44. Ron Sullivan

    I dunno, Annie, I’ve always been an adventurous eater/drinker. I don’t recall ever having been (or being told I’d been) one of those kids who’ll stick anything in her mouth, and I wasn’t the class birthday-candle or crayon eater. Maybe /flips hair/ I’m just a sensualist at heart.

    Pony, try a dash of lemon juice or vinegar on the broccoli rabe. And I second the garlic notion.

  45. winna

    Why does my food never look as good as Twisty’s? That salad is almost too beautiful to eat.

    What is the difference between white asparagus and regular asparagus? I love asparagus, but the white asparagus always looks suspicious to me, as if it were raised in a nuclear power plant. And asparagus is such a beautiful plant anyway, with the subtle purples and greens and the bright green against the plate when it’s blanched. I live on it this time of year.

  46. Pony

    I’ve done all that , she wailed. I’m thinking the rabe I get here is too mature. Or took to long to fly here. I’ll check it at the farmer’s markets come July. For now, kale and mustard greens simmered, drained, chopped and sauteed in olive oil with garlic, blended (leftover from last night’s mujadara) carmelized onions on thinly sliced levain French toasts.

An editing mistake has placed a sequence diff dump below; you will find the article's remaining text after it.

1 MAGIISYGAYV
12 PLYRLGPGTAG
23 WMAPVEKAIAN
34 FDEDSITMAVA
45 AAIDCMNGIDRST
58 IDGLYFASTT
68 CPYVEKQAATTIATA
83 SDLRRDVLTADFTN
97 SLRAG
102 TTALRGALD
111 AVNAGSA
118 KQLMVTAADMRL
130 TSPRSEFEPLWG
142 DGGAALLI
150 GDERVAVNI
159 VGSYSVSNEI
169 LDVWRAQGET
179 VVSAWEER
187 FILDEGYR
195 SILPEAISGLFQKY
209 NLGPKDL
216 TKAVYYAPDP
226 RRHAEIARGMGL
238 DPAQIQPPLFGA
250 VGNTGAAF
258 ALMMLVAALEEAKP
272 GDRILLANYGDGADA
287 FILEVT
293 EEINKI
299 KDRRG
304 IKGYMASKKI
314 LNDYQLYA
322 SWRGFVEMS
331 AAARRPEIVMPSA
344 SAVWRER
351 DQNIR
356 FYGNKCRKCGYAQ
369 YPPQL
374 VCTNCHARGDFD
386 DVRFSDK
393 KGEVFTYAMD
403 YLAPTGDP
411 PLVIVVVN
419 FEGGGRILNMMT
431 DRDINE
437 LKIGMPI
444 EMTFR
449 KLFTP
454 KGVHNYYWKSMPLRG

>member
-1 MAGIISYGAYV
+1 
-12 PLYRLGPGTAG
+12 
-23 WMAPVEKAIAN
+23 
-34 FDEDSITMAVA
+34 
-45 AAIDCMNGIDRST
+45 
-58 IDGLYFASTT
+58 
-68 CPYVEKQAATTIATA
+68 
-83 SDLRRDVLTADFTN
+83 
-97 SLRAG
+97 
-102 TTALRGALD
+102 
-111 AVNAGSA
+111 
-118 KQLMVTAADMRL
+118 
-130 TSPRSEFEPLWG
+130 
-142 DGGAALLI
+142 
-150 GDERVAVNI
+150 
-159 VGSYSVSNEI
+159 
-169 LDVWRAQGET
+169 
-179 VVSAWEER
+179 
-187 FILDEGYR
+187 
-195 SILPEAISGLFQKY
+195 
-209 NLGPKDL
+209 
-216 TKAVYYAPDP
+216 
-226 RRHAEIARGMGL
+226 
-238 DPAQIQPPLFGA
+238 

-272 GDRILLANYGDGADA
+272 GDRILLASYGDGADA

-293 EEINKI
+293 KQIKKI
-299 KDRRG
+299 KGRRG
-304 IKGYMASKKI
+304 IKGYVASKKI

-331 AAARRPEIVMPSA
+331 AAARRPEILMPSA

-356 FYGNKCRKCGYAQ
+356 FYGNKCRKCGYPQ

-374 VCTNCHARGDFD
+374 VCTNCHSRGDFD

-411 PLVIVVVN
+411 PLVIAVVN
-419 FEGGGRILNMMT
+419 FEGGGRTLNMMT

See. I know my way around a kitchen.

  47. Sara

    That’s it; I’m going seed-shopping tomorrow. I can’t plant tomatoes out here until after Memorial Day, but I can start the seeds in my little water-wicking greenhousey thingies from Lee Valley (http://www.leevalley.com), purveyor of awesome and reasonably priced gardening paraphernalia.

    I want hundreds and hundreds of tiny tomatoes this summer. I can’t wait.